So the "executable grammars" are strongly related to the idea of "executable papers" in the sciences.
Another aspect is that any stats quoted (e.g. the number of nouns of a particular inflectional class in a particular corpus) can be verified at any point.
Much like a framework that allows code fragments in software documentation to be tested to make sure they run properly, one aspect of this "executable grammar" idea is that any references to language examples should be linked back to a corpus in such a way that it can be verified that both the example and citation are correct.
In many ways, a better way of thinking about what I mean is applying concepts like automated testing, doc tests and literate programming to descriptive natural language grammars.
I'm not talking about grammars in the formal language sense but in the sense of a descriptive grammar or reference grammar in book form.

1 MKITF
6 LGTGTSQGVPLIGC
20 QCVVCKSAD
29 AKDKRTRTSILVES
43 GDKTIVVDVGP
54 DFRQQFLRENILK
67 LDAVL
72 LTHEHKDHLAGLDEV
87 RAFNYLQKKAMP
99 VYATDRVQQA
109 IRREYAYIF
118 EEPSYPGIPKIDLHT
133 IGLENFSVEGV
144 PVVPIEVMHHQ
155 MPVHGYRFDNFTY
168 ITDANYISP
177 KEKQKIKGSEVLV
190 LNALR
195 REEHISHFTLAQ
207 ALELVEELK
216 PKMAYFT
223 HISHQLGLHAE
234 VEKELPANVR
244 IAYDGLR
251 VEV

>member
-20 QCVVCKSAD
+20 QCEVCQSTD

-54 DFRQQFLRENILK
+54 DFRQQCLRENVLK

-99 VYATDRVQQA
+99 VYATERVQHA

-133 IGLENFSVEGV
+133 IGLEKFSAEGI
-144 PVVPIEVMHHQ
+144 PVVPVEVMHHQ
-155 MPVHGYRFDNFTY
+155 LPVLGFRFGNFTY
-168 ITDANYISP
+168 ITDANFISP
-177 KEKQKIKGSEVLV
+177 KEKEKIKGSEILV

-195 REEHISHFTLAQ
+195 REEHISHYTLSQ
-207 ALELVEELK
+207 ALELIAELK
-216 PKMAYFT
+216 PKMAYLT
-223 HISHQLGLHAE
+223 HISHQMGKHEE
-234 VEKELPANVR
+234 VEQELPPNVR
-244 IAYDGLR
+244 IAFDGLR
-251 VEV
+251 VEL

That said, the original generative goal of a system of rules by which grammaticality can be tests is somewhat aligned with what I'm talking about.
In a couple of weeks, I'll be presenting to the BibleTech 2015 conference on Better Greek Learning Through Better Greek Databases. In November, I'll be presenting at the Society of Biblical Literature's Annual Meeting on my Morphological Lexicon of New Testament Greek.
One concept I'll be touching on in both presentations is the notation of "executable grammars" of Greek (or any other language).